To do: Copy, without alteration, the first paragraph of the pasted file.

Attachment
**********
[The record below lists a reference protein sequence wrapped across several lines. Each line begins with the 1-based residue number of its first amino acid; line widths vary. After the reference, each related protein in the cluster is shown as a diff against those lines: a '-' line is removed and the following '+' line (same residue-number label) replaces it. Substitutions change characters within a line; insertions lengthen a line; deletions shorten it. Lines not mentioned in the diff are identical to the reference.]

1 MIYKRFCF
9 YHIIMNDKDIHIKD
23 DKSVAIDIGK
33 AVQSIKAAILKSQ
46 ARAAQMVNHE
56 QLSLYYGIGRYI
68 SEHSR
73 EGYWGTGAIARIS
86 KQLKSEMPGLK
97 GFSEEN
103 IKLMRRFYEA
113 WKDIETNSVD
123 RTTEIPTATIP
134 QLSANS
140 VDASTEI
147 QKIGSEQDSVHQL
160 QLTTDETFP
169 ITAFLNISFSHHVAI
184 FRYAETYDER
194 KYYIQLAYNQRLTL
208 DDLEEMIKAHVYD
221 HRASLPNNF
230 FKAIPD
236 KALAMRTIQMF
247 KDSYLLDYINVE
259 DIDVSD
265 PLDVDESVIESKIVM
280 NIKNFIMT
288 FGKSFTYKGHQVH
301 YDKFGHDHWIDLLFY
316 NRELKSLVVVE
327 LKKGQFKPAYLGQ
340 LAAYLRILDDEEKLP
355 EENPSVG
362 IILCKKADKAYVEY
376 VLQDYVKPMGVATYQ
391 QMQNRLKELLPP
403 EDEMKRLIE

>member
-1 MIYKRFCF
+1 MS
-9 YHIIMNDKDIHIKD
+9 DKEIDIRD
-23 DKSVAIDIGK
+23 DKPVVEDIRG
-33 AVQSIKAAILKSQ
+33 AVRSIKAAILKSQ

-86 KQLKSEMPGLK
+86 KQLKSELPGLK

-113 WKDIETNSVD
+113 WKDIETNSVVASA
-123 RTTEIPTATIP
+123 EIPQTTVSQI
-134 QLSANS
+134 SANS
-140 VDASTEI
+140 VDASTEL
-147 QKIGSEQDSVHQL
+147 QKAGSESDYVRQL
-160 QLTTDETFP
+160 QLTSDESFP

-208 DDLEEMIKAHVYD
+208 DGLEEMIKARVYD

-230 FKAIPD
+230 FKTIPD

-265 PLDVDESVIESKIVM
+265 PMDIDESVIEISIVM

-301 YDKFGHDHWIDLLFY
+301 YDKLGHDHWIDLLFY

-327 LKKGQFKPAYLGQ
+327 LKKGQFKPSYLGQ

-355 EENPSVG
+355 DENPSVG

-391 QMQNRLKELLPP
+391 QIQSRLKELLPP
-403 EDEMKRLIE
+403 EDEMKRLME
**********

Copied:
[The record below lists a reference protein sequence wrapped across several lines. Each line begins with the 1-based residue number of its first amino acid; line widths vary. After the reference, each related protein in the cluster is shown as a diff against those lines: a '-' line is removed and the following '+' line (same residue-number label) replaces it. Substitutions change characters within a line; insertions lengthen a line; deletions shorten it. Lines not mentioned in the diff are identical to the reference.]